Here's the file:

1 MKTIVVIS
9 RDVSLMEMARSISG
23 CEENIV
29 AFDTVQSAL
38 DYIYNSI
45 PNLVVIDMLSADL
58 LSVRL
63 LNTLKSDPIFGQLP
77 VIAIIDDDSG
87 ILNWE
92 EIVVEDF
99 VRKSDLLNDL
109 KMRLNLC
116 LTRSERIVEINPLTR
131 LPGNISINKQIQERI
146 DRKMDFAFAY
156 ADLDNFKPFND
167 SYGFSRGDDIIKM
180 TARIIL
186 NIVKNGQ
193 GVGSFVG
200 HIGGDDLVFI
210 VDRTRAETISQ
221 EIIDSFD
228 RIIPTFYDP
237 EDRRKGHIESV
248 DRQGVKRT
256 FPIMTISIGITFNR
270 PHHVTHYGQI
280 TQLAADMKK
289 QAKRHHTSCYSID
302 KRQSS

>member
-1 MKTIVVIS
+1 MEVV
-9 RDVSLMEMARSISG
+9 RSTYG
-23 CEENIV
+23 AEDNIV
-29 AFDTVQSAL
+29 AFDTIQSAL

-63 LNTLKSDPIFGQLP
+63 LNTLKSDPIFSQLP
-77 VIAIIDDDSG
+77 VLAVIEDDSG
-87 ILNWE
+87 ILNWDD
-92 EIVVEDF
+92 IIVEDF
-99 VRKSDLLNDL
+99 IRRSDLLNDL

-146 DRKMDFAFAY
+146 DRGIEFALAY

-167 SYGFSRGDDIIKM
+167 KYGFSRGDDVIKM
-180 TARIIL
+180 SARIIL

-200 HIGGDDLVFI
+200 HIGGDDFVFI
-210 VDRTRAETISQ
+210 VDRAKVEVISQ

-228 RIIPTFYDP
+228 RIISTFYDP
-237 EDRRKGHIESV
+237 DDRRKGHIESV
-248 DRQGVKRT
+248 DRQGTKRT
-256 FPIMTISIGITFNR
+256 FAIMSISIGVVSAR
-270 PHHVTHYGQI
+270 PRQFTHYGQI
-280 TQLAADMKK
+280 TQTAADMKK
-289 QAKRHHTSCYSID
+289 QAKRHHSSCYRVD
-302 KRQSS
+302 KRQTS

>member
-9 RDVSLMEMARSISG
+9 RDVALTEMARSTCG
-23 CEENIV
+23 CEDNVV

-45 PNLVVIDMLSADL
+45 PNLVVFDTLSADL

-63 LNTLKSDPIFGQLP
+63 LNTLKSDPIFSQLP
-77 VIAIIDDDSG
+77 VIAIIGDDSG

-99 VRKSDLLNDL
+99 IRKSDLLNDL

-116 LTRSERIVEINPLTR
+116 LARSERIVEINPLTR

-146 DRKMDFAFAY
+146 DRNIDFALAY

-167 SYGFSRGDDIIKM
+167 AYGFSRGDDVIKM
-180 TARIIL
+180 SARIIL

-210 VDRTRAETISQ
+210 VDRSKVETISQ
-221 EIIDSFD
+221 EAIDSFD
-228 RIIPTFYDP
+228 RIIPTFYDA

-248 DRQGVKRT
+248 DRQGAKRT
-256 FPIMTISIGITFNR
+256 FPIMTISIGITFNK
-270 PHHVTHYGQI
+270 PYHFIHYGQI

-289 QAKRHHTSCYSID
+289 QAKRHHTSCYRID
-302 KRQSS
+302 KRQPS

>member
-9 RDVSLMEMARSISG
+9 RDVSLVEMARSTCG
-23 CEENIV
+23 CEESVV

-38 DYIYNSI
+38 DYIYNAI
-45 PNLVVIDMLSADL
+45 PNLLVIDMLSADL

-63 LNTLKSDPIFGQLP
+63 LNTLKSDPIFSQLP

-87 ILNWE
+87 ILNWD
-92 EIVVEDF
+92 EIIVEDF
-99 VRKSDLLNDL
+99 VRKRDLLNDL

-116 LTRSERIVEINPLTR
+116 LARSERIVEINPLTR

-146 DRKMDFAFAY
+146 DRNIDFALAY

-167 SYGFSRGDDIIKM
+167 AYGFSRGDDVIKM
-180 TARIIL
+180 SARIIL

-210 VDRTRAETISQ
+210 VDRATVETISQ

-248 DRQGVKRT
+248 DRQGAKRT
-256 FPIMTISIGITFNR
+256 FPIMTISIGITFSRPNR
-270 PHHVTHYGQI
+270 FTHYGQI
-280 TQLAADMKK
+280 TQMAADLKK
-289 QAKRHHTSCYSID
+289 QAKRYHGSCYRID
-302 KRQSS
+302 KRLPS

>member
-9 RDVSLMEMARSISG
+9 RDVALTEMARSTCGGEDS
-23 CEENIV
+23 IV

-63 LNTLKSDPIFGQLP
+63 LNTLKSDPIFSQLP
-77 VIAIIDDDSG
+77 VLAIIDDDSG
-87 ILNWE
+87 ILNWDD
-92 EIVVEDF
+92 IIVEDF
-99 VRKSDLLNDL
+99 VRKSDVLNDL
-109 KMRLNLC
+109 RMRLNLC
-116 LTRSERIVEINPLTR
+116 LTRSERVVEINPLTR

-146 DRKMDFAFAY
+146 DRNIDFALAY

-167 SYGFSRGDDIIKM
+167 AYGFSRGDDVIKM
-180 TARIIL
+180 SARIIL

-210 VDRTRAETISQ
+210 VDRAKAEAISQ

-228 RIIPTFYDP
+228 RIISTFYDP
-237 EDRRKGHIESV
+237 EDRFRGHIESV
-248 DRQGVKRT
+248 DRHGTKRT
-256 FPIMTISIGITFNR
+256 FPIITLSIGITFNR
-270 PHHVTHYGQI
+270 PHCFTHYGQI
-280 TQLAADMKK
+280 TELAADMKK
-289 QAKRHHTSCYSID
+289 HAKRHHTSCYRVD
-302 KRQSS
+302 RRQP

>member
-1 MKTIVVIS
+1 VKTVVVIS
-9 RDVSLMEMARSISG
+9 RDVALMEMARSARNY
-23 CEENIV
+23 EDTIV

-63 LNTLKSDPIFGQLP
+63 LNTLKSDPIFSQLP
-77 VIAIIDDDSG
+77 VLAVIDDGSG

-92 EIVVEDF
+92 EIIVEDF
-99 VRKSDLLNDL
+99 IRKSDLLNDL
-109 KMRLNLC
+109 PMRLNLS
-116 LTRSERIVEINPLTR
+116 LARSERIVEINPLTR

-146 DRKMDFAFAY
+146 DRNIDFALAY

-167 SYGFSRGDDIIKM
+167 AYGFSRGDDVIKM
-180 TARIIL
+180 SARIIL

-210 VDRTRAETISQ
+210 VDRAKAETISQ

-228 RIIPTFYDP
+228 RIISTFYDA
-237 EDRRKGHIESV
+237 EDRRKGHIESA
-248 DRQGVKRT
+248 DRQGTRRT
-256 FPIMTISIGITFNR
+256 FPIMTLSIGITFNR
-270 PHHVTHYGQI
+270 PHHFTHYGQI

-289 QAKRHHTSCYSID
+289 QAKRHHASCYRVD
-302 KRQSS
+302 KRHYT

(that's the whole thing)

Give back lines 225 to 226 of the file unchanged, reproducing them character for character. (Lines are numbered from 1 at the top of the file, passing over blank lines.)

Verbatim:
+228 RIISTFYDA
-237 EDRRKGHIESV